25. 25. AVT Applied Veterinary Technologies Europe AB Address details: c/o INTRED, Södra Hamnen 2, 45142 Uddevalla, Sweden Org.nr: 556792-1944 - Phone: +46 761 731 779 E-mail: harm.kie@gmail.com LinkedIn Group: AVT 25 References i Risicofactoren voor introductie van laag- pathogeen aviaire influenza virus op legpluimveebedrijven met vrije uitloop in Nederland, published by Central Veterinary Institute, (Wageningen UR), March 24, 2015 -CVI Rapport 15/CVI0078 - Jeanet van der Goot1 , Armin Elbers1 , Ruth Bouwstra1 ,Teun Fabri3 , Maudia van Wijhe- Kiezebrink2 , Thea van Niekerk 2 1 Central Veterinary Institute (CVI), Wageningen UR; 2 Wageningen UR, Livestock Research; 3 Gezondheidsdienst voor Dieren (GD) ii Spatio-temporal dynamics of global H5N1 outbreaks match bird migration patterns, published in Geospatial Health 4 (1), 2009, pp.65-78 Yali Si1,2,4 , Andrew K. Skidmore1,2 , Tiejun Wang1 , Willem F. de Boer2 , Pravesh Debba3 , Albert G. Toxopeus1 , Lin Li4 , Herbert H.T. Prins2 1 Department of Natural Resources, International Institute for Geo-information Science and Earth Observation (ITC), Hengelosestraat 99, P.O. Box 6, 7500AA Enschede, The Netherlands; 2 Resource Ecology Group, Wageningen University, Droevendaalsesteeg 3a, 6708 PB Wageningen, The Netherlands; 3 Logistics and Quantitative Methods, Council for Scientific and Industrial Research, CSIR Built Environment, P.O. Box 395, 0001 Pretoria, South Africa; 4 School of Resources and Environmental Science, Wuhan University, Luoyu Road 129, 430079 Wuhan, People’s Republic of China iii Spatial, temporal and genetic dynamics of highly pathogenic avian influenza A (H5N1) virus in China, published by Tian et al. Tian et al. BMC Infectious Diseases (2015) 15:54 DOI 10.1186/s12879-015-0770-x iv Different Environmental Drivers of Highly Pathogenic Avian Influenza H5N1 Outbreaks in Poultry and Wild Birds, published online on January 7, 2013 Yali Si1 *, Willem F. de Boer2 , Peng Gong1 1 Ministry of Education Key Laboratory for Earth System Modeling, and Center for Earth System Science, Tsinghua University, Beijing, China; 2 Resource Ecology Group, Wageningen University, Wageningen, The Netherlands v Emerging Infectious Diseases • www.cdc.gov/eid • Vol. 21, No. 5, May 2015 Author affiliation: Wageningen University and Research Centre, Central Veterinary Institute, Lelystad, the Netherlands DOI:http://dx.doi.org/10.3201/eid2105.141839 vi Avian influenza transmission risks: Analysis of biosecurity measures and contact structure in Dutch poultry farming, published in, Preventive Veterinary Medicine 109 (2013) 106–115 A. Ssematimba a,b,∗, T.J. Hagenaarsa, J.J. de Witc , F. Ruiterkampc , T.H. Fabric , J.A. Stegemand , M.C.M. de Jongb a) Department of Epidemiology, Crisis Organization and Diagnostics, Central Veterinary Institute (CVI) Part of Wageningen University and Research Centre; b) Quantitative Veterinary Epidemiology, Department of Animal Sciences, Wageningen University; c) Animal Health Service (AHS); d) Department of Farm Animal Health, Faculty of Veterinary Medicine, Utrecht University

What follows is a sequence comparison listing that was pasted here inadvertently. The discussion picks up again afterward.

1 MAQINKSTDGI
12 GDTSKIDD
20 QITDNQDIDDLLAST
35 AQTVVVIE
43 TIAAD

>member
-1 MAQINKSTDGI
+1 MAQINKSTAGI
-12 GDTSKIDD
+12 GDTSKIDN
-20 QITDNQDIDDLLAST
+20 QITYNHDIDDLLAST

26. 26. AVT Applied Veterinary Technologies Europe AB Address details: c/o INTRED, Södra Hamnen 2, 45142 Uddevalla, Sweden Org.nr: 556792-1944 - Phone: +46 761 731 779 E-mail: harm.kie@gmail.com LinkedIn Group: AVT 26 vii The Journal of Infectious Diseases, 20013/207 (March 1, 2013) Ypma et al viii Emerging Infectious Diseases • www.cdc.gov/eid • Vol. 14, No. 5, May 2008 ix RIVM rapport 630940001/2004, published in 2004 by RIVM Institute for Psycho trauma, the Netherlands x Transmission of H7H7 avian influenza A virus to human beings during a large outbreak in commercial poultry farms in the Netherlands, published in the Lancet Volume 363, February 21, 2004 xi http://vorige.nrc.nl/binnenland/article1590983.ece xii http://thegazette.com/subject/news/business/vilsack-help-for-bird-flu-on-the-way-20150526 xiiihttps://www.aphis.usda.gov/animal_health/emergency_management/downloads/hpai_response_pla n.pdf xiv http://www.c-span.org/video/?327001-1/hearing-combating-avian-influenza xvii http://www.cfsph.iastate.edu/pdf/fad-prep-nahems-guidelines-mass-depopulation-and-euthanasia xviii http://n2gf.com/?p=1315; www.defra.gov.uk GUIDELINES FOR KILLING POULTRY USING VENTILATION SHUTDOWN (VSD) September 2009 Version 9. xix http://www.c-span.org/video/?327001-1/hearing-combating-avian-influenza xx Update on Avian Influenza Findings Poultry Findings Confirmed by USDA’s National Veterinary Services Laboratories, last published on June 17, 2015 xxi http://n2gf.com/?p=2515 xxii http://www.cfsph.iastate.edu/pdf/fad-prep-nahems-guidelines-mass-depopulation-and-euthanasia